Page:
National Eating Disorder Awareness week 2020.
During the 2 years that we’ve been best friends, there hasn’t been a day that I don’t think about Clare. She’s my rock. We laugh for hours about nothing, go on the craziest of adventures, and always gossip. She’s the only person I know I could definitely spend the rest of my life with, without any worries at all. Boy, I couldn’t get rid of her anyway, she knows all my secrets.
Clare already had an eating disorder when I met her. It was never really a secret, she told me almost straight away in the calmest and most collected way. That’s probably the first time I realised she was so strong; she was fighting this huge battle, but she wasn’t letting it show how much it was terrifying her.
The longer we were friends the more I realised it consumed every ounce of her daily life. She loved food, but it was the worst thing in the world for her at the same time. We couldn’t just spontaneously go out for lunch, food needed to be strictly planned and thought through in her mind.
Although I could support her the entire way, her eating disorder is ultimately a battle she has to beat on her own.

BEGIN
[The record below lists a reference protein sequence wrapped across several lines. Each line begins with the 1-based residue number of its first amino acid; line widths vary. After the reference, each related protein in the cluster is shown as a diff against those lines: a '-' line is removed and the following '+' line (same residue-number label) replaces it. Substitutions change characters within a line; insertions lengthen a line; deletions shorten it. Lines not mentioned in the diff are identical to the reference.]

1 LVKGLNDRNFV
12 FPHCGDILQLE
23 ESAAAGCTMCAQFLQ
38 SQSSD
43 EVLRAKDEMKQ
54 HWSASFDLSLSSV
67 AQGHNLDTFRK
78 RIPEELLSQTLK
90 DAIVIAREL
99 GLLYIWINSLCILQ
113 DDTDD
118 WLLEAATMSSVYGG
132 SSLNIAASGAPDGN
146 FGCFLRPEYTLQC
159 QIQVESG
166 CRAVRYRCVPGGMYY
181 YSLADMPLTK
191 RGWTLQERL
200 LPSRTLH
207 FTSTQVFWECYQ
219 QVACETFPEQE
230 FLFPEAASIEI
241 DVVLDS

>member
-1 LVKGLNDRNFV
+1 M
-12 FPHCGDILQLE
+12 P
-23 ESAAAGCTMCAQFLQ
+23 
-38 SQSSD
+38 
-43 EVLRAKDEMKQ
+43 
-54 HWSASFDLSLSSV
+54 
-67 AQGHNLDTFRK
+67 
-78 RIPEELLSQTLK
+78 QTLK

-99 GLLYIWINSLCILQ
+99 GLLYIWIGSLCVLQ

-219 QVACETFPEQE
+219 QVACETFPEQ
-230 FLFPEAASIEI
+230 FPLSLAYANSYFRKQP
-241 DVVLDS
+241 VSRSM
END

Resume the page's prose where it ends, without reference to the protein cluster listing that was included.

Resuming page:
Something that really upset me, personally, was the weekly food shop. She was tense the entire way we were walking to our local Asda. I knew she was fighting with her mind about whether she should buy any food at all or not. But, during her worst time, more often than not the anorexia would win. Once, she left the shop with just a packet of gum and some squash, she insisted that she had enough food at home, but I knew she didn’t. It was the helplessness and the guilt that I hated. I couldn’t do anything, although I could support her the entire way, her eating disorder is ultimately a battle she has to beat on her own.
I used to dream of the day that we could sit together watching a movie and order in a waffle to snack on. Or the day that we could be out shopping and spontaneously decide to get a cheeky Nandos. Instead, I was acting as the receiver for any food in her cupboards that she couldn’t bring herself to keep in her kitchen.
During her recovery I’ve seen her go from strength to strength. Food doesn’t feel like the taboo that it used to. Yes, she still has wobbly days but there are so many days no where I can see her enjoying food. Sometimes it seems weird that I’ve never known her without an eating disorder, but I think I get closer and closer to that moment every day. I think Clare knows how much I support her, but I probably don’t tell her anywhere near enough how proud of her I am. Even her smallest of steps (like having a few extra chips) is the biggest deal to me. I’m so excited every time she conquers a fear. I will always be by her side supporting her, the shoulder she can cry on any time she needs it, and she will always be my biggest inspiration.